Associate editor Rene Ebersole lives on the eastern shore of the eagle-rich Chesapeake Bay.
UPDATE: Thanks to years of successful conservation efforts, the bald eagle has recovered and was pulled from the endangered species list in 2007. To learn more, watch NWF Naturalist David Mizejewski in a video.
When you head out to see eagles, keep in mind that human presence can stress the birds and cause them to waste precious energy that they need to survive. To avoid being disruptive, follow these basic tips:
Stay in or near your vehicle at roadside viewing areas
Move quickly and quietly to observation blinds, where you will be safely hidden from the birds' view
Avoid making loud noises, such as yelling, slamming car doors and honking horns.
Use binoculars or a spotting scope to view the birds from a comfortable distance. Never attempt to make an eagle fly
Source: The Eagle Institute
The Bald Eagle in America
Some wildlife experts estimate that when the first Europeans arrived on the continent, between 250,000 and 500,000 bald eagles--roughly 100,000 of them in the Lower 48--occupied the United States.
In 1782, the bald eagle was declared America's national symbol.
The first major decline in the bald eagle population is believed to have occurred in the late 1800s, when large numbers of waterfowl--a primary food source for eagles--were hunted for the feather trade. Eagles were also hunted.
The passage of the Bald Eagle Protection Act of 1940 prohibited the killing or selling of bald eagles. The act also increased public awareness of the eagle's plight.
In the aftermath of World War II, use of the pesticide DDT became common on American farms. By way of runoff, the pesticide washed into rivers, streams and lakes and collected in the fatty tissues of fish. Many eagles feeding contaminated fish became sterile. Others continued to reproduce, but their eggs were so weakened by the pesticide that they cracked under the weight of incubating adults.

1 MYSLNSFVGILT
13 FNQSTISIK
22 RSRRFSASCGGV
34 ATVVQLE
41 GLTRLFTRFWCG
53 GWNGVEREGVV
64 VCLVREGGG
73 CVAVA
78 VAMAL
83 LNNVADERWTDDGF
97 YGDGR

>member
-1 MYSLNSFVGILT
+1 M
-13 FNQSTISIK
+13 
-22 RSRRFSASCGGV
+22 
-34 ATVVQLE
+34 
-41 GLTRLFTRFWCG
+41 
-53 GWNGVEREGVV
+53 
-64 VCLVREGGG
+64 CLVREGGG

By 1963, only 417 nesting pairs of bald eagles survived in the Lower 48.
In 1967, the secretary of the interior listed bald eagles south of the 40th parallel as endangered under the Endangered Species Preservation Act of 1966.
The use of DDT was banned in the United States in 1972.
Following the enactment of the Endangered Species Act in 1973, the bald eagle was listed as endangered throughout the lower 48 states, except in Michigan, Minnesota, Oregon, Washington and Wisconsin, where it was designated as threatened. (The species has never been listed as threatened or endangered in Alaska; populations there have always remained stable.)
1973-1995: The eagle's protected status provides the springboard for the eagle's accelerated recovery through captive breeding programs, reintroduction efforts, law enforcement and the protection of nest sites during the breeding season.
In 1995, the bald eagle's status was reduced from endangered to threatened. An estimated 4,712 nesting pairs occupied the Lower 48.